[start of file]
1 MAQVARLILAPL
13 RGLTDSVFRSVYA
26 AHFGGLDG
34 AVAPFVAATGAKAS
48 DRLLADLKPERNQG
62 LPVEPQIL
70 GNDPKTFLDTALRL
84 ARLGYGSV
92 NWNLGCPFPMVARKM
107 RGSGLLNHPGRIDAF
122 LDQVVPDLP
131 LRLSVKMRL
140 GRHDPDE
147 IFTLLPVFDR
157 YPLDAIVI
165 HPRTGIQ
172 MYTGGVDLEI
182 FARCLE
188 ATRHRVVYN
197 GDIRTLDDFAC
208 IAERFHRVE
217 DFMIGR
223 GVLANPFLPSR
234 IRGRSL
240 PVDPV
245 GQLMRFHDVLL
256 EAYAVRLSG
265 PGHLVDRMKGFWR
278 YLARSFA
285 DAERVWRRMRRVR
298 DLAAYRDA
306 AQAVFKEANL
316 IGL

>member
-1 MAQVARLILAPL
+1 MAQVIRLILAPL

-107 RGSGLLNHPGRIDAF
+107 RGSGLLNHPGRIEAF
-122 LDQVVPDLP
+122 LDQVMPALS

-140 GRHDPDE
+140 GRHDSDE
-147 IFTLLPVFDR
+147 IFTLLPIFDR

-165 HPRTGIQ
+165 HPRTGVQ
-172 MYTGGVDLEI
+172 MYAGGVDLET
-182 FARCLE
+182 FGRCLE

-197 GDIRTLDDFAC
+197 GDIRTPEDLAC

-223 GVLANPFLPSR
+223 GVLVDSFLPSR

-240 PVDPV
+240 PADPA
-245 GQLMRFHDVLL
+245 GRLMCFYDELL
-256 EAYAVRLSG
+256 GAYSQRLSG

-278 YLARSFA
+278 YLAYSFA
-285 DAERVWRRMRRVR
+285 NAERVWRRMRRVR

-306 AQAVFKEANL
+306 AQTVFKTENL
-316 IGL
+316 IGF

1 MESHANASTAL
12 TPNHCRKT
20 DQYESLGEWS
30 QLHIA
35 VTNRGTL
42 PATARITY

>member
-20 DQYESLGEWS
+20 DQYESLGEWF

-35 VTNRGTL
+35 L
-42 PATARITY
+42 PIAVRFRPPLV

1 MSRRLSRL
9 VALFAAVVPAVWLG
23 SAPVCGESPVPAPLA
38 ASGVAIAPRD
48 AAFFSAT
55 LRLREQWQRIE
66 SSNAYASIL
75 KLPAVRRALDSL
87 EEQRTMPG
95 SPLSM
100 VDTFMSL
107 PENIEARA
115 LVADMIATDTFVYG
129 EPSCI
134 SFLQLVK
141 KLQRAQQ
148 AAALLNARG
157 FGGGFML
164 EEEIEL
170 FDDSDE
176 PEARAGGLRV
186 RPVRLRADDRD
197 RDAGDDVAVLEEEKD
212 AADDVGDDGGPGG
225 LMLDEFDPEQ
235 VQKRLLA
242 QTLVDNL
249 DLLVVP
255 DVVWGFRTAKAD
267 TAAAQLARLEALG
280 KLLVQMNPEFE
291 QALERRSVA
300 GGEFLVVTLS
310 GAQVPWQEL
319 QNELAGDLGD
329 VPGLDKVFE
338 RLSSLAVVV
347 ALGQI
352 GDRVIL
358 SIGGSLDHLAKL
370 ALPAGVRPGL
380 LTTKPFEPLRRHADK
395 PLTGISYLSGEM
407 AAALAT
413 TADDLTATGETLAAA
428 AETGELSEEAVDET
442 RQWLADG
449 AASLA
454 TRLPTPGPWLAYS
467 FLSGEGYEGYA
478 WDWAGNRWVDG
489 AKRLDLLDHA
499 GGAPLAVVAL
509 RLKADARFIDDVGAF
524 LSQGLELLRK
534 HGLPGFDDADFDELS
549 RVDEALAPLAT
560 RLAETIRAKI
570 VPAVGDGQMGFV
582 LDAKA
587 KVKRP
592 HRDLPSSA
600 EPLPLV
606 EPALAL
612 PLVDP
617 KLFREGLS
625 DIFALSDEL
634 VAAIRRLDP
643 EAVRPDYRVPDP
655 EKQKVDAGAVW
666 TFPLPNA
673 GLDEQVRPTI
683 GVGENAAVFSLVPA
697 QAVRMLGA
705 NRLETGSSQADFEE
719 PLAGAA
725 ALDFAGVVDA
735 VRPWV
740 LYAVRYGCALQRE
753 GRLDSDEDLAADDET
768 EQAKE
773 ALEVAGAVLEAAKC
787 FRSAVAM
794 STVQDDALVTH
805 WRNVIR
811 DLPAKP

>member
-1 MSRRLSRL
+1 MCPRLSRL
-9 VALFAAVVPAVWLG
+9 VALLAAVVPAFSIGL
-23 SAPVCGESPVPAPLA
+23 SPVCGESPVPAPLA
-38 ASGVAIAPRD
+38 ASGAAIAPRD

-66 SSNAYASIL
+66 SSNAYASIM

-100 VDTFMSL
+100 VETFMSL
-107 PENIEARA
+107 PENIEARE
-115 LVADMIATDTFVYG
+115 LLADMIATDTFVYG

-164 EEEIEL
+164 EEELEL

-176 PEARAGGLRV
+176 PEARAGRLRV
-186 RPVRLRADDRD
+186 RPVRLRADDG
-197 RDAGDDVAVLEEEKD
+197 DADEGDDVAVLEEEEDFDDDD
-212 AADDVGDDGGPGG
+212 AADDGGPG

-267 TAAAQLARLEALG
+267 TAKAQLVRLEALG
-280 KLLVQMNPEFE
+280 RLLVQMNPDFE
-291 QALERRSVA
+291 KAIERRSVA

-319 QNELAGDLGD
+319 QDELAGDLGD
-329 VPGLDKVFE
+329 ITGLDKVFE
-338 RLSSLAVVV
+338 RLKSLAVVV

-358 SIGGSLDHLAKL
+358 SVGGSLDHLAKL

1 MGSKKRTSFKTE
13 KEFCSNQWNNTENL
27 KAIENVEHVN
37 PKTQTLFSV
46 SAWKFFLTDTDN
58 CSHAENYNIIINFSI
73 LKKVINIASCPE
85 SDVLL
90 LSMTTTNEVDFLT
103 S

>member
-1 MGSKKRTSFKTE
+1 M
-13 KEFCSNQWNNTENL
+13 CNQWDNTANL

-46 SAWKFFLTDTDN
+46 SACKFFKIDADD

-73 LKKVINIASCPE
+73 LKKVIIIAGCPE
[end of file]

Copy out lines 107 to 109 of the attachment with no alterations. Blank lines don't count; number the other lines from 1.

235 VQKRLLA
242 QTLVDNL
249 DLLVVP